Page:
Social Media Management: Considerations for Outsourcing

Updated: Jan 17, 2019

By Kasha Abdelfattah and Mari Peterson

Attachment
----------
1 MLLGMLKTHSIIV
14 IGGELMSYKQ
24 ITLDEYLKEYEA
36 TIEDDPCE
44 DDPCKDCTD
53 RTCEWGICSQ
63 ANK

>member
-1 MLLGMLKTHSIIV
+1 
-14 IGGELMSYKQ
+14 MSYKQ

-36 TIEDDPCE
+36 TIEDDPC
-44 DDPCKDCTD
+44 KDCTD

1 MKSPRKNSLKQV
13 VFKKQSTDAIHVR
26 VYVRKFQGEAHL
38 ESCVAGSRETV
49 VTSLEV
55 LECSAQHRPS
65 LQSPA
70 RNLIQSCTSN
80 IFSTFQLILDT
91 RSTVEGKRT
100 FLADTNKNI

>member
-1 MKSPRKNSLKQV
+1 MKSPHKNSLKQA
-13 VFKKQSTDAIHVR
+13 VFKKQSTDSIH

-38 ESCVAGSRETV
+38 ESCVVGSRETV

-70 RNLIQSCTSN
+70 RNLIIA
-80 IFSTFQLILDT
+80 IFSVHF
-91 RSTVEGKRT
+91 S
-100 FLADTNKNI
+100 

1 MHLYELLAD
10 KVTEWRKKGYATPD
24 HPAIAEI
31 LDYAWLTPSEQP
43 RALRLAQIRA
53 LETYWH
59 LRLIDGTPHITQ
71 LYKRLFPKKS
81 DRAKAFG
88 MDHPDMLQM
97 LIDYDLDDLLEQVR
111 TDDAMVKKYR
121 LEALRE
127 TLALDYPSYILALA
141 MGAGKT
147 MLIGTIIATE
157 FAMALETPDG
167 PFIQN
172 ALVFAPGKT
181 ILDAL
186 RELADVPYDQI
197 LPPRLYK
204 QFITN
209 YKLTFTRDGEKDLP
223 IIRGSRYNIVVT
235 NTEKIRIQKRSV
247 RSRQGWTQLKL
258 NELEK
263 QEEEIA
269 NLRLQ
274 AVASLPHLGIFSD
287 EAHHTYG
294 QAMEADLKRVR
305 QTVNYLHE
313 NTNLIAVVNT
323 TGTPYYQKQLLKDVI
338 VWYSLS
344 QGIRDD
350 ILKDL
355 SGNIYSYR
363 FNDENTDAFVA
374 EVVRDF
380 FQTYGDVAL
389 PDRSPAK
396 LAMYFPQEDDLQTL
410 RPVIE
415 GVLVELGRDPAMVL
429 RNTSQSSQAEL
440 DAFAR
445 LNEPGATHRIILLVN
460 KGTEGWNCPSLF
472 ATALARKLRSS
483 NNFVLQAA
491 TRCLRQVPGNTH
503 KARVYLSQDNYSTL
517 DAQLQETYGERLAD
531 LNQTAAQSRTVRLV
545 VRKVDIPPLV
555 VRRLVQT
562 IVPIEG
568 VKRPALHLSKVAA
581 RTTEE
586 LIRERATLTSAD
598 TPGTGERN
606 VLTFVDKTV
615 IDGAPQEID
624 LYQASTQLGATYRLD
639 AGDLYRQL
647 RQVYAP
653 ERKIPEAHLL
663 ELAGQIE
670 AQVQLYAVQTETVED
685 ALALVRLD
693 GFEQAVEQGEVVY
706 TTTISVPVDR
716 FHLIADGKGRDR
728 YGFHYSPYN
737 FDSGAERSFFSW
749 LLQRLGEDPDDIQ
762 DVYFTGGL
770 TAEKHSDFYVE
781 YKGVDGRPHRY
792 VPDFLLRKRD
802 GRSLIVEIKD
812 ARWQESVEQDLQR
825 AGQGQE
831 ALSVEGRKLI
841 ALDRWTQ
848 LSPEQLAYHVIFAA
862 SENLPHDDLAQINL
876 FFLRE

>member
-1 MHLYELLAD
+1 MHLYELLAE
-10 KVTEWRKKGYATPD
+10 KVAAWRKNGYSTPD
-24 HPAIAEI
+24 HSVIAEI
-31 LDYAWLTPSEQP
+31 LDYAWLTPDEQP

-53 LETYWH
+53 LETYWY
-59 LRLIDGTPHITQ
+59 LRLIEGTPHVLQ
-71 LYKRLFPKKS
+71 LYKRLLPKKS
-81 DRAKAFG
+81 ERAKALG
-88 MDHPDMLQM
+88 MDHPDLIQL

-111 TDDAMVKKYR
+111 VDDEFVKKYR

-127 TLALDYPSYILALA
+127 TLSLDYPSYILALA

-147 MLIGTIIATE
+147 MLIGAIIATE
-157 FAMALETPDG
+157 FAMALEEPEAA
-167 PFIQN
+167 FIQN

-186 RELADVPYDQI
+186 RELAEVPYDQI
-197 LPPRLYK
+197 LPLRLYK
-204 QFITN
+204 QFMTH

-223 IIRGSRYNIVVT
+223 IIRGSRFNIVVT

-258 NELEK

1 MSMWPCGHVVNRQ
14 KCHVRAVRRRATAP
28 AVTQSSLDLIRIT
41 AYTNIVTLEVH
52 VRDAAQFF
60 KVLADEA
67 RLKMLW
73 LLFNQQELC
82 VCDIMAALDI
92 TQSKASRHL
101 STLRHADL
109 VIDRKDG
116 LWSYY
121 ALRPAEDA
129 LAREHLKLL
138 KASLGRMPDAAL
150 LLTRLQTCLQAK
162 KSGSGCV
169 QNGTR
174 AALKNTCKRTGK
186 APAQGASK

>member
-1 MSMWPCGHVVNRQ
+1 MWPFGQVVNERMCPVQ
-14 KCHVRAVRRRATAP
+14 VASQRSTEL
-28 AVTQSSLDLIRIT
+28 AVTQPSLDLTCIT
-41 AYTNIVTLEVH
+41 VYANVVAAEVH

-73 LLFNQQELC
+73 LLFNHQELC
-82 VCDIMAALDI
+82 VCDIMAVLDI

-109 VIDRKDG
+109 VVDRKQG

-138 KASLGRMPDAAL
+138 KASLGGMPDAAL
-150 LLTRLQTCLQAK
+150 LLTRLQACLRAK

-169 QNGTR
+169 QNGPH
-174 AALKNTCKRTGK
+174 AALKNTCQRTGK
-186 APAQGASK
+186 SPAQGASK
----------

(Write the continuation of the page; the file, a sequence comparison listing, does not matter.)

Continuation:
Are you considering outsourcing your social media management or are you doing it yourself and not sure about the value of outsourcing? Do you wonder why anyone would outsource their social media accounts? I mean, really, don't they just post nice photos and use hashtags? Wait a minute, what's a #hashtag? There is a difference between personal social media and professional. Sometimes these two get blurred especially when you are your brand or strongly recognized as your brand. Examples of this are authors, speakers, chefs, entertainers. Don't worry. This confusion or misunderstanding is normal. Think about it, Facebook launched in 2004. The year before, MySpace launched and quickly tanked. It wasn't until 2007 that Facebook officially launched Facebook Pages - the business platform for users. With that being said, it's been barely a decade that businesses and marketers have had the opportunity to learn how to use it to promote their business and it has since taken off with 2017 data reflecting 65 million Facebook business accounts. On top of that, Facebook for businesses has undergone many changes during that time. 2007 was the same year that hashtags (#) also were created (on Twitter) as a way of organizing online content to make it easier to find. With that being said, it's okay if you're still catching up. SOCIAL MEDIA PRINCIPLES Before you hire anyone to handle your social media and even before you decide to let your college intern manage it, understand these basic principles about social media first: Social media carries the same weight as traditional advertising (v ads, billboards, magazine ads, etc.) and should be taken as seriously. Do not hire a relative, teenager or someone who doesn’t know you and your brand well to manage your business brand. Everything that is posted can impact your brand so be careful. A professional social media manager does not interject their own personal feelings, emotions or judgments into YOUR business brand. A business is held to different standards and expectations and whoever handles your accounts should know this. SOCIAL MEDIA IS A SUPPLEMENT, NOT A REPLACEMENT Social media is a supplement to your advertising - not a replacement. Do not expect miracles. Many businesses have launched business accounts on LinkedIn, Facebook, and Twitter only to realize that it takes way more time and resources than they expected. Many eventually quit posting on a regular basis while others stop completely. When working with your social media manager, the most important part of the conversation is about EXPECTATIONS - make sure both of you are on the same page about the following: Be clear about what it takes (people, resources, time) Be clear about timeframe (see below) to see results Be clear about the budget, including the cost of advertising or special campaigns, the cost of graphics. Be clear about messaging (see below) TIMEFRAME - BUT IT'S FREE! No, the cost to post is free but your time is not. Time in any business is an opportunity cost. For every hour you spend developing content to post or posting, is an hour you could spend doing something else. That is opportunity cost. Social media, without paid advertising, takes time in many situations to grow. In most cases, you must first develop a fan base and that takes repetitive and consistent posting, promoting the account to your customers (signs in your store, email signatures, etc.) which you can speed up by advertising with that objective. Generally, it will take 4 to 6 months to start seeing progress. Remember, Facebook really took off in 2008. There are many companies and brands that started back then. If you’re just starting, then you will have some catching up to do. WHAT IS SOCIAL MEDIA? Social media is about CONTENT first. To marketers, we call that "MESSAGING" and messaging is what we say to our customers, why we say it, how we say it and when we say it. How you plan your content (messaging) is determined by your marketing goals and strategy. What is the goal of your content? Awareness? Are you wanting people to know about you? Consideration? Are you wanting people to know about the benefits and features of your product or service compared to your competitors? Sales? Are you informing your customers about the pricing for your product or services? Are you answering and engaging with customers about their questions? Is your goal engagement to keep your customers coming back for more? Are you sharing your company story? Sharing company updates? Wanting to engage with your customers or fan base by getting feedback? Are you trying to educate or inform or are you just providing humor? Once you've determined your content, then the text, photos, videos, blogs, product or service information needs to be available, accessible and useable to your social media manager. As the owner of the business, you will save yourself time and money if you are able to provide photos, videos, and content (website, blogs, text) and especially if you are able to offer deals or discounts of your products or services. Otherwise, your social media manager will have to employ the resources to develop the content for you and this will take more time and of course, more budget. SOCIAL MEDIA FOUNDATIONAL TOOLS What else do you need other than content, isn't that enough? Before starting any social media campaign, you and your business should have the following foundational items. If not, then your social media manager can work with you to develop them: Have a brand profile. Have a social media content strategy. Have a social media planning calendar - your social media manager will assist you with this but here are some tips: Essentially, take out your calendar and plan for posts to acknowledge holidays, “today is X”. Note on the calendar seasonal things that impact your business - you can build posts around these Understand the customer journey - what conditions cause customers to consider purchasing products or services like yours? Understand before you start where things can go wrong. Ensure you have the tools and resources necessary to address any questions, issues or the increase in calls and emails. Nothing is worse than launching a campaign on social media, getting an increase in emails and then not responding to them. SOCIAL MEDIA PROCESS Getting Started When you start with a new social media manager, here are the basic things they should do (starting from the beginning and then ramping up as time moves on): Interview you and develop the brand profile, social media content strategy, social media planning calendar. Audit current activities - what’s working and what isn’t. Adjust accordingly. On-boarding process: Assign permissions to your social media person -never give them your login. Every social media channel allows you to assign someone else to help you manage their account (except for Instagram). Cleanup and Complete social media profiles - I see many businesses start social media profiles but never complete them. Many of these have profile descriptions and information that helps them direct viewers to you. So complete the information as much as you can or let your social media manager do it. Get access to your stock photos, videos, content with descriptions. IMPORTANT WARNING ABOUT PHOTOS: Make sure photos that are taken at specific locations, especially residence, have had their geolocation metadata removed before sharing on certain social media channels. These photos can be downloaded and that information tracked. This is especially important if you in any type of home improvement business (construction, electrician, plumbing, landscaping, etc.) where it is common to share photos of project work. Make sure any photos that you did not take are royalty free or that you have permissions to use. I have seen where businesses have been sued for violating photo rights. Just because you found it on Google does not mean it’s free. Posting Monitor posts. Provide feedback. It will take some time for the social media manager to get into the groove with your brand and positioning. SOCIAL MEDIA PROCESS Stages of Posting - Beginning with a new account requires getting to know the users on that channel and that takes time. It means posting for a bit until you get the feel for the users - how and when is the best time, what content do they like? Beginning - 1st stage Most social media management begins with posting for general awareness and to gain fans and followers. Don’t expect sales, just new people to start following you. Your social media person will be posting frequently and will use that data to determine the best time of day and week to post and what kind of content engages people or doesn’t. They will also study and research your business more and study and research appropriate hashtags to use. Education - 2nd stage Once you gain followers, you will begin to change the content by focusing on education - providing information to followers about you, your business, announcements, what makes you different and unique, your work product examples, advice, etc. This allows fans to get to know you. They may use your blogs and website content. Here they will get to know your products and services more in order to share this information and will do some research on their own. Engagement - 3rd stage Here the social media manager starts to get fans to engage by creating videos and photos that are likely to be shared or commented on. The power of social media is sharing - making things go viral. At this stage, they may also start using deals and specials to get fans to “click through” to your website. You may create special landing pages to monitor the effectiveness of these posts. If you do not have videos, your social media manager may employ resources and tools to create them. Campaigns - 4th stage Here is the stage where your social media manager will work with you to develop campaigns. What’s a campaign? It serves a specific marketing objective. If you don't know this, don't proceed. It is directed to a specific segment (targeted group/audience/client). It is delivered using strategic content - a combination of posts over a specific period of time. It is measurable meaning you should be able to see and measure results. If things go well, you rinse and repeat. These stages will be repeated and utilized over the course of your business. A popular example of a campaign is a contest where your fans will do certain things such as "like" or share" or "tag" in order to be part of the contest to win something. Advertising - 5th stage Campaigns can be combined with advertising. Many businesses want to "boost" their presence on social media through advertising. There are many ways this discussion can go so we will save that for a different blog post. Keep in mind, Facebook does have its own ad network that reaches beyond the scope of Facebook users. SOCIAL MEDIA PROCESS Choosing your Channel Platforms There are several social media channels to choose from. You do not need to be on all of them. Your social media manager will help you determine the appropriate channel based on your objective and target market (audience, customer, segment). If they do not do this then question it. The targeted audience demographic is quite different between Instagram vs. Snapchat vs. Linkedin vs. Facebook vs. Twitter. A lot can be said here so we'll save that for another post. SOCIAL MEDIA WRAP-UP We hope this blog post has been helpful as you consider outsourcing your social media. Questions? Comments? Please do contact us about your social media management needs. #socialmediamanagement #contentplanning